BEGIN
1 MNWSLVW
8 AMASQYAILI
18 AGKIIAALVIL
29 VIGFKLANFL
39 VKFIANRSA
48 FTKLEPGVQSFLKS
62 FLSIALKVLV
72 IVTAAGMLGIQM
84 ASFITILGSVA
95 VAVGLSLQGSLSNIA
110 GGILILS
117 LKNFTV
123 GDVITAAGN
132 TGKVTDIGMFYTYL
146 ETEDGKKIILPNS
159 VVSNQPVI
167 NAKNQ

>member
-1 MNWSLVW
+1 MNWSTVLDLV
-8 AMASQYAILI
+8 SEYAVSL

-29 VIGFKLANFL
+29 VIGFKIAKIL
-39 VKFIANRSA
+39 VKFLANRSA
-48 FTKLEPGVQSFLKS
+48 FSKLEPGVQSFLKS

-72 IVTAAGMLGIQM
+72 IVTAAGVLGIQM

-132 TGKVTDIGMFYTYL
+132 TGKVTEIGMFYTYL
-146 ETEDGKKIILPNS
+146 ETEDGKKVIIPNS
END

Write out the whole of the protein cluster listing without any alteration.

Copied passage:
1 MNWSLVW
8 AMASQYAILI
18 AGKIIAALVIL
29 VIGFKLANFL
39 VKFIANRSA
48 FTKLEPGVQSFLKS
62 FLSIALKVLV
72 IVTAAGMLGIQM
84 ASFITILGSVA
95 VAVGLSLQGSLSNIA
110 GGILILS
117 LKNFTV
123 GDVITAAGN
132 TGKVTDIGMFYTYL
146 ETEDGKKIILPNS
159 VVSNQPVI
167 NAKNQ

>member
-1 MNWSLVW
+1 MNWSTVLDLV
-8 AMASQYAILI
+8 SEYAVSL

-29 VIGFKLANFL
+29 VIGFKIAKIL
-39 VKFIANRSA
+39 VKFLANRSA
-48 FTKLEPGVQSFLKS
+48 FSKLEPGVQSFLKS

-72 IVTAAGMLGIQM
+72 IVTAAGVLGIQM

-132 TGKVTDIGMFYTYL
+132 TGKVTEIGMFYTYL
-146 ETEDGKKIILPNS
+146 ETEDGKKVIIPNS